# Effects of Wave Height, Period and Sea Level on Barred Beach Profile Evolution: Revisiting the Roller Slope in a Beach Morphodynamic Model

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## Abstract

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## 1. Introduction

## 2. Methodology

#### 2.1. Process-Based Numerical Model

_{w}means the wave energy density, c

_{g}is the wave group velocity, D

_{b}is the wave breaking energy dissipation, D

_{f}is the energy dissipation due to bottom friction. The wave breaking energy dissipation D

_{b}was estimated by using the model of Baldock et al. [24] in this study, though other parametric wave breaking models can be used as alternatives [25,26]. Compared with the original version, the present model updates the representation of the breaker index in the parametric wave breaking dissipation module [27]. The updated breaker index formula exhibits composite dependence on both offshore wave steepness and local normalized water depth; it reads as follows:

_{0}represents the offshore wave steepness, k is the wave number, h means the local water depth. The new breaker index formula was chosen because it considers both the breaking intensification mechanism and the breaking resistance mechanism. Zhang et al. [27] found that implementation of this new γ formula in the parametric wave model of Baldock et al. [24] can systematically reduce the median percentage error of wave height prediction by 10–24%.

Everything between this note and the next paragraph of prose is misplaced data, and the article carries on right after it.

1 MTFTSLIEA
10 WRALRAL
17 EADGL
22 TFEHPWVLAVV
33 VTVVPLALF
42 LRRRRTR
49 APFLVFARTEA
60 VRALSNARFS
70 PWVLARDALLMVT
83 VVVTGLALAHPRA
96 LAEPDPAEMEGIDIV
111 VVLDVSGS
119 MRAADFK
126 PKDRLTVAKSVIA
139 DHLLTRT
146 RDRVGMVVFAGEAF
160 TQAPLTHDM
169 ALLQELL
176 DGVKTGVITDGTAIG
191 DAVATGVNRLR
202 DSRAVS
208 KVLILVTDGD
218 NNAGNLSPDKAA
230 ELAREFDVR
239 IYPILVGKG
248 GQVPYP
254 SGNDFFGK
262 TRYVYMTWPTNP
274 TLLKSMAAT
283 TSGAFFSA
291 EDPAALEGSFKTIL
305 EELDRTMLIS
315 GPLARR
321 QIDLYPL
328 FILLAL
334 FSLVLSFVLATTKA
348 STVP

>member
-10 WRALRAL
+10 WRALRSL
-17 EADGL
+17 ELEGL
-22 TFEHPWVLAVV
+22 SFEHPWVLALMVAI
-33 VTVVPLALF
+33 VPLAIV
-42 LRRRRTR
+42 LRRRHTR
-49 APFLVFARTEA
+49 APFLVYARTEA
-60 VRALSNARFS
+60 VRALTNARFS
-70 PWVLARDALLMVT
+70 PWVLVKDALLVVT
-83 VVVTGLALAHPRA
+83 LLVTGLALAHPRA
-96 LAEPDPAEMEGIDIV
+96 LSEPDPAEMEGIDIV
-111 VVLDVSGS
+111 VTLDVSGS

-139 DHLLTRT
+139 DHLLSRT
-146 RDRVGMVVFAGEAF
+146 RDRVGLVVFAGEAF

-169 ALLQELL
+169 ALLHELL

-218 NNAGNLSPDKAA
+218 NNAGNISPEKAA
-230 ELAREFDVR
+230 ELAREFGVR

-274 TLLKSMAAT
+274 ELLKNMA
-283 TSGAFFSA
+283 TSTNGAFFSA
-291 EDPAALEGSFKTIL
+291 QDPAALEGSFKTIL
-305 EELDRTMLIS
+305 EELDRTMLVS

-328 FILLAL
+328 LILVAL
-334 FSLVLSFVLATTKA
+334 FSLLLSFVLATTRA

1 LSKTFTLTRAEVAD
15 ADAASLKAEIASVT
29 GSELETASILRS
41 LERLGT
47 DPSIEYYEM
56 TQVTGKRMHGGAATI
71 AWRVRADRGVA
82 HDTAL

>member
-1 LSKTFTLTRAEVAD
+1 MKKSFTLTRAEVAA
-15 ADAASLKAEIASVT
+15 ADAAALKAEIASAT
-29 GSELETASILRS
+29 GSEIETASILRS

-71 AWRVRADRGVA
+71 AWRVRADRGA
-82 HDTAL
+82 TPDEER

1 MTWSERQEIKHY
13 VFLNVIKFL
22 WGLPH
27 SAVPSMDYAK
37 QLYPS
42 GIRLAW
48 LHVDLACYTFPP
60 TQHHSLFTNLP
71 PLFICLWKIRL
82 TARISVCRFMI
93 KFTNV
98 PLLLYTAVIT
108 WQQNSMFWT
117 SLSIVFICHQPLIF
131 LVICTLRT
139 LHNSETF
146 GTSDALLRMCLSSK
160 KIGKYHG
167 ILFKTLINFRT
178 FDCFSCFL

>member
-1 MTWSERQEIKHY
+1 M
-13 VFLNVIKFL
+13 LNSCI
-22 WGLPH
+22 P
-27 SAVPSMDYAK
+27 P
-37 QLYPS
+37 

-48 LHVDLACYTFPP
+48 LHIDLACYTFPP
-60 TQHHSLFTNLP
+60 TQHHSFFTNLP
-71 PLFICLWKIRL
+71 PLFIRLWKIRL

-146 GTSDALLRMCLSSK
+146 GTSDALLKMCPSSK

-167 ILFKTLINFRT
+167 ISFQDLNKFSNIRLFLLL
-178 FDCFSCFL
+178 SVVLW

_{r}means the roller energy density, c

_{p}means the wave celerity, D

_{r}is the roller energy dissipation. The roller energy dissipation D

_{r}is estimated as

_{rms}L

^{2}/h

^{3}, L is wavelength calculated with the wave peak period. The Ursell number is an important indicator for the nonlinearity of surface gravity waves [30,31,32]. More recently, Rafati et al. [13] modified the formula for roller slope on the basis of Walstra et al. [14] and found that the modified, cross-shore varying roller slope formula is more precise in predicting undertow under energetic wave conditions than the constant one. The modified formula is written as follows:

_{v}, phase-shift angle φ and the Prandtl/Schmidt number σ

_{p}. Details of the numerical schemes and iterative algorithms can be found in Zheng et al. [11].